Considering how Whiteness is embedded in all the systems within which we work – from charities and funders to immigration controls, and understanding how we challenge White supremacy and racism at all levels to impart meaningful change which isn’t superficial/performative.
Through our events, finding ways to open up these questions about race and immigration, asking who hears that message, and where does it land? For example, if you are in a room with different organisations, how do we keep things positive but also be bold to ask certain questions.
4. Recognising how racism impacts refugee groups differently
Some people we work with have experienced overt racism because of their appearance, while White members of the group have been met with hostility when they speak (due to accents or speaking in broken English).
5. Changing policy
Grassroots organisations should build relationships with local MPs and influence policy. It shouldn’t be up to grassroots groups to find solutions and ‘funding’ – this should come from the state. We didn’t create the problems so it’s not up to us to solve them.
Need to increase awareness locally as well as campaigning at government level.
Recognising that racism won’t be eliminated under the current status quo; being impatient and insistent on the changes to policy that need to be made.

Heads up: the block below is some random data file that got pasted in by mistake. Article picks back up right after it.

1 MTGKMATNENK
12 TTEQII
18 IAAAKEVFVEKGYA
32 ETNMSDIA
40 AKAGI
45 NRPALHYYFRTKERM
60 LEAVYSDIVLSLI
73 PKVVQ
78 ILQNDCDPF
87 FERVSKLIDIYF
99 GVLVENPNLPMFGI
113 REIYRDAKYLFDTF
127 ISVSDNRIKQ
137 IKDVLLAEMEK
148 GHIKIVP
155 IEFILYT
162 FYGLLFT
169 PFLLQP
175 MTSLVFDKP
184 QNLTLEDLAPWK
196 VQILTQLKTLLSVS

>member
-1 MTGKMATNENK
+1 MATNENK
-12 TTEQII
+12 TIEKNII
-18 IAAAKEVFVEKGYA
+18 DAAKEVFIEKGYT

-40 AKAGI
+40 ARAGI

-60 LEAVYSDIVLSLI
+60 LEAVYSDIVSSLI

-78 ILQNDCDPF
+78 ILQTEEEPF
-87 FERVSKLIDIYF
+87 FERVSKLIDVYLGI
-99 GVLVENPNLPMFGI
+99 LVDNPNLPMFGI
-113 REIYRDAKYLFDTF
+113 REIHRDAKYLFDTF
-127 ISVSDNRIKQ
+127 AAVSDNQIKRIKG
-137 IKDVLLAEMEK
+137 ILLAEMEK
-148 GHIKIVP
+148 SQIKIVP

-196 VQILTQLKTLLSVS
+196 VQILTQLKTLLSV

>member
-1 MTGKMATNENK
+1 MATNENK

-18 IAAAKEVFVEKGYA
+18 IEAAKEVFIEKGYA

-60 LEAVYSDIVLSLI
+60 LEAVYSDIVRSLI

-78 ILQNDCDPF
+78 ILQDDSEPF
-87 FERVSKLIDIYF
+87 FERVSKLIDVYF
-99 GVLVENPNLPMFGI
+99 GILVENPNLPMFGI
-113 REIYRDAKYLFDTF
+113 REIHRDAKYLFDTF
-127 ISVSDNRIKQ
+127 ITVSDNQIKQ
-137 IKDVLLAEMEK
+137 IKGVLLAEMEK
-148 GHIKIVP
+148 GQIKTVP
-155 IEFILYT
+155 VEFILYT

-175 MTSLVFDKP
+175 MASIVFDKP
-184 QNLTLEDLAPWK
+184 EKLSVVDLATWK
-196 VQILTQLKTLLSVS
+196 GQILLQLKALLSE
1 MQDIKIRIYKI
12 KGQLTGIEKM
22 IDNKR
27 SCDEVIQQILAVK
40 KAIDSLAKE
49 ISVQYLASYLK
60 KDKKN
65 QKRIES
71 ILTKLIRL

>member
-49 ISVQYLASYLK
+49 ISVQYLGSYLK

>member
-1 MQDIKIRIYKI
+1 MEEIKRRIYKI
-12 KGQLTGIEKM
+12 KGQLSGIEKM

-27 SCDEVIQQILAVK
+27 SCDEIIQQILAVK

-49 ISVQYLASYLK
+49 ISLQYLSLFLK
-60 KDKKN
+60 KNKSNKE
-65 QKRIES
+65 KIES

Campaigning for decolonisation/ change within the education system: for a curriculum that better reflects all our backgrounds and histories; for more BIPOC (black, indigenous, and people of color) characters in children’s books (including characters doing normal things, not just overcoming trauma and pain); to encourage diverse characters in creative writing; for more space in the curriculum for creativity and enquiry. Support from Black teachers is also important in helping Black/ BIPOC young people to succeed.
6. We all have a role to play
All need our voices to be heard both personally and in the public arena, and then the power will be held communally.
Injustice needs to be tackled in so many different areas: our education systems, media, politics, workplaces and laws. We all have a part to play, at every level.
We need to uplift and listen to BIPOC voices, but White people need to be doing the grunt work: pushing the conversations with people they know, contacting their politicians, etc. White people tell themselves that it’s the role of people of colour to work in anti-racism, but we’re the ones who created racism and we need to dismantle it.
It can feel like nothing is changing but things do shift slowly. Actions create the space that makes further change is possible.
The status quo isn’t ok and everybody needs to do something. We can’t change policy overnight, but we can all do what we can within our own organisations and lives.
There is so much we can do when we put our heads together as communities.